Our final temple we saw on our visit was Bakong. It is surrounded by a large moat which has never dried up. Apparently the moat is home to a species of large turtles, although we didn't see any while there. Because of the constant supply of water, all of the trees around this temple look very green. This coupled with the water in the moat and the blue sky with wispy white clouds made this temple very colourful to look at. By this stage in the day, the sun was very bright and the lack of shade from any trees close to the temple made standing on the sunny side of the temple extremely hot. On the opposite side, we were able to sit in the shade and enjoy a cool breeze while enjoying the scenery. This was definitely a good one to finish our visit.

To show our appreciation for the past few days, we made sure to give Sanny and Sarom a generous tip. We spent the rest of the day trying to stay cool and humming and haaaing over going back to the ticketing booth to kick up a stir about what happened to us the day prior, but as mentioned previously, elected not to go.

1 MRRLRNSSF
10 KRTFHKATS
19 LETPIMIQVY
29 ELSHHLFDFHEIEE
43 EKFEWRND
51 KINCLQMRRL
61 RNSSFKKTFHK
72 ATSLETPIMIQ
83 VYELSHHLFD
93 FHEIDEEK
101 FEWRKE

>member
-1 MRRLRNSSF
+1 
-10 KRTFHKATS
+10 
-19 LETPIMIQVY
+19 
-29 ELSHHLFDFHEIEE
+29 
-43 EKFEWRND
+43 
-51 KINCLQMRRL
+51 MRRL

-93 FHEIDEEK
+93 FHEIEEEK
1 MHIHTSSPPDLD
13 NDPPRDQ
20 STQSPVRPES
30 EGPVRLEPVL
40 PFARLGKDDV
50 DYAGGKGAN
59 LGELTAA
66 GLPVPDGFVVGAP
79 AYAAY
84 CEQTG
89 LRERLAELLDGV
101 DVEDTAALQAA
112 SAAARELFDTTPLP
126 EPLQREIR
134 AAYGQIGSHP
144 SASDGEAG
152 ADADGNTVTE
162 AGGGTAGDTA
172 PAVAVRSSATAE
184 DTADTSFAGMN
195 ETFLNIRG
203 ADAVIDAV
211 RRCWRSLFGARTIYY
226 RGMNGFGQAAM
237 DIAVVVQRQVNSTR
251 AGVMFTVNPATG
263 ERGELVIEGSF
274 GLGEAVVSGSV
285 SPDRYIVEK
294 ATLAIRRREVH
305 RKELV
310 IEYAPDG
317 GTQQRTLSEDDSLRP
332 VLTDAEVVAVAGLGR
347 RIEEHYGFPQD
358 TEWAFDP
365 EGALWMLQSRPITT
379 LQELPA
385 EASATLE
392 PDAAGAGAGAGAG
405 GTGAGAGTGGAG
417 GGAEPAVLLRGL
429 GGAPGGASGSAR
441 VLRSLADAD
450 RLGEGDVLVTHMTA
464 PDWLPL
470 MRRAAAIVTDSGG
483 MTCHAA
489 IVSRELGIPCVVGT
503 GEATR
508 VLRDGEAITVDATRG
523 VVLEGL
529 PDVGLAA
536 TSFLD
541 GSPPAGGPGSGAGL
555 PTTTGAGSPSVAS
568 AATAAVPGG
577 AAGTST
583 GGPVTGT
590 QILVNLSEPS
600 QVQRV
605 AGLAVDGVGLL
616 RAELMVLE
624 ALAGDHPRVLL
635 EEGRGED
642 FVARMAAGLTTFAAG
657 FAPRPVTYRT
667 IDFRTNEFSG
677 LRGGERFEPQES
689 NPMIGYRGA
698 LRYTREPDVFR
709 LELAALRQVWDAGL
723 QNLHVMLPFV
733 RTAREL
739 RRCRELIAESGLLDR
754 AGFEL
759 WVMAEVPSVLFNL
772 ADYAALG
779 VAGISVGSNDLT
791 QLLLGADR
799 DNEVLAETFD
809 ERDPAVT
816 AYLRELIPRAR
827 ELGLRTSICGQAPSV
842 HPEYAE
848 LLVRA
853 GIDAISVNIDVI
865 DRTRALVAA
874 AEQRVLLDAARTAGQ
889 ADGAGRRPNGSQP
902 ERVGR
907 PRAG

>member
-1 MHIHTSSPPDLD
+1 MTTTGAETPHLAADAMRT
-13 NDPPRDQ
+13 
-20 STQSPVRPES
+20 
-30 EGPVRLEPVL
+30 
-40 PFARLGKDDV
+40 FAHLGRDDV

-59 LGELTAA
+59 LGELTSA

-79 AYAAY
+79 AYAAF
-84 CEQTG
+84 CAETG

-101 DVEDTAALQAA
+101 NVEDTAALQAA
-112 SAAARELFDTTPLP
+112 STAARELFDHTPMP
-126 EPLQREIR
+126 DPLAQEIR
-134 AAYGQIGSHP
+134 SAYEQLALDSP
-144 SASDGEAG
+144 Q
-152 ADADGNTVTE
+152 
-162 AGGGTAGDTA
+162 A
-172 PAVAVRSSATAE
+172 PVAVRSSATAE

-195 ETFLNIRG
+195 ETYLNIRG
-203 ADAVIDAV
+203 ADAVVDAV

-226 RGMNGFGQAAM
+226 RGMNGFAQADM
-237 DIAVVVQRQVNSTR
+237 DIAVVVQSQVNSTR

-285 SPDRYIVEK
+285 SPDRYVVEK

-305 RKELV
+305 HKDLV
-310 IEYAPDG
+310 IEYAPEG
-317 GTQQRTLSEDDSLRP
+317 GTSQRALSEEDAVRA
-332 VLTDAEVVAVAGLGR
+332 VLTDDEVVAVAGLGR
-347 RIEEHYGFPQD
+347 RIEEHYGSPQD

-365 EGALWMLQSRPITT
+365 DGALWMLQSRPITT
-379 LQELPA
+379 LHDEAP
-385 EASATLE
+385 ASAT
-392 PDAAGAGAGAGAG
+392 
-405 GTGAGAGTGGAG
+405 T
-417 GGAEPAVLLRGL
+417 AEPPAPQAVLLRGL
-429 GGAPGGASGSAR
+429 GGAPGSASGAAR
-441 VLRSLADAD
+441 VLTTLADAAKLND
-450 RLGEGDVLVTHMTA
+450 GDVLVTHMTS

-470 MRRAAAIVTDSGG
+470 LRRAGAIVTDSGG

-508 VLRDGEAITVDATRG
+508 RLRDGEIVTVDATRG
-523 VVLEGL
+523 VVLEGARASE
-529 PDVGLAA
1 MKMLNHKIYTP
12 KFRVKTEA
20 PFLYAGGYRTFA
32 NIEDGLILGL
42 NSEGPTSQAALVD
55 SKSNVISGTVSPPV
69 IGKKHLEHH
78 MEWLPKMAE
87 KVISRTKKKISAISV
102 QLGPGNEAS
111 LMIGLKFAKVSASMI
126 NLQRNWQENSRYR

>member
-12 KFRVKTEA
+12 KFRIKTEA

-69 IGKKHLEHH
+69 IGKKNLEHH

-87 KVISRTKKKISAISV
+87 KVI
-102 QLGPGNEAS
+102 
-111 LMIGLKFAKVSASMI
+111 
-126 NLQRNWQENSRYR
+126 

That evening, I needed to get some cash out from an ATM to pay for our accommodation in Siem Reap. Jenni did not need to get any money out so elected not to stay in our room. The ATM that I needed to go to was a couple of blocks away from our guest house. On my way there, I noticed a tuk tuk drop off a couple of local "girls", wearing a lot of makeup and very short skirts. Most had their backs to me as they were disembarking from the carriage, but I did notice that one of them had rather broad shoulders for a young lady. Putting two and two together, I made sure I was well on my way down the street before these "ladies" of the night had got themselves orientated. By the time I was finished getting my money out from the ATM, I had completely forgotten about them and promptly started walking back the same way I came. By this stage, a few minutes later, they had sorted themselves out and were out on the prowl. Before I knew it, as I rounded a corner, one of them quickly stepped in front of me to say in a high pitch voice "Heellllloooooo". I quickly shook my head, smiled and said, "Errr, no thanks" and moved to walk around her / him. As I did this, he / she quickly turned around, put his / her arm around mine and started walking down the street arm in arm with me while making cooing noise. Flabbergasted, I quickly tore my arm away and cried in a disgusted voice "Eeewwwww! Noooooooo!." He / she giggled and left me be. Walking down the dim lit street back to our guest house, I was shaking my head thinking to myself "5 minutes by myself and I'm propositioned by a lady-boy, just my luck. It could have at least been by a girl, or at the very least looked like a girl.... kind of like the one walking toward me." As I passed the dark figure it asked me in a seductive girl's voice "Hi sir, where are you going?" I shook my head and squeaked, "No thanks" and quickened my pace to get back to the guest house where Jenni was waiting.